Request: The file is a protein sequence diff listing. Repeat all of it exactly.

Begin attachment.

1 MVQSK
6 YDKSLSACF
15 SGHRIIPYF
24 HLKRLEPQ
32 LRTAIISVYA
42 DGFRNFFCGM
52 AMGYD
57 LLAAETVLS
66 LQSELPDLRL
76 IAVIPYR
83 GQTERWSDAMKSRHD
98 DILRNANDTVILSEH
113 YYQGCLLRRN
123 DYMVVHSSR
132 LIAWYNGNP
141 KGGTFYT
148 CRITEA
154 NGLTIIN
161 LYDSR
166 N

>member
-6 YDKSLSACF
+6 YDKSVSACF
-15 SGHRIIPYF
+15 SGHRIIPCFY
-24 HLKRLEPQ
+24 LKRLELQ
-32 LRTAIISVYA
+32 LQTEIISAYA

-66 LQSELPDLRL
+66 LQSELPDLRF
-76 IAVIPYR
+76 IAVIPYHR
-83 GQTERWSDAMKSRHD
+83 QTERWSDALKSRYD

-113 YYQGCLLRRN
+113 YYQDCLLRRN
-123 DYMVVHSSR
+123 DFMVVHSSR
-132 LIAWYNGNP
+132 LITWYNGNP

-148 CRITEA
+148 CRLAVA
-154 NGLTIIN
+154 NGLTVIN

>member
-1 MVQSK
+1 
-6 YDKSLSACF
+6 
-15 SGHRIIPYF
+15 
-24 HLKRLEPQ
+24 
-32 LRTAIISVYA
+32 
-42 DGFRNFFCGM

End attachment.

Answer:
1 MVQSK
6 YDKSLSACF
15 SGHRIIPYF
24 HLKRLEPQ
32 LRTAIISVYA
42 DGFRNFFCGM
52 AMGYD
57 LLAAETVLS
66 LQSELPDLRL
76 IAVIPYR
83 GQTERWSDAMKSRHD
98 DILRNANDTVILSEH
113 YYQGCLLRRN
123 DYMVVHSSR
132 LIAWYNGNP
141 KGGTFYT
148 CRITEA
154 NGLTIIN
161 LYDSR
166 N

>member
-6 YDKSLSACF
+6 YDKSVSACF
-15 SGHRIIPYF
+15 SGHRIIPCFY
-24 HLKRLEPQ
+24 LKRLELQ
-32 LRTAIISVYA
+32 LQTEIISAYA

-66 LQSELPDLRL
+66 LQSELPDLRF
-76 IAVIPYR
+76 IAVIPYHR
-83 GQTERWSDAMKSRHD
+83 QTERWSDALKSRYD

-113 YYQGCLLRRN
+113 YYQDCLLRRN
-123 DYMVVHSSR
+123 DFMVVHSSR
-132 LIAWYNGNP
+132 LITWYNGNP

-148 CRITEA
+148 CRLAVA
-154 NGLTIIN
+154 NGLTVIN

>member
-1 MVQSK
+1 
-6 YDKSLSACF
+6 
-15 SGHRIIPYF
+15 
-24 HLKRLEPQ
+24 
-32 LRTAIISVYA
+32 
-42 DGFRNFFCGM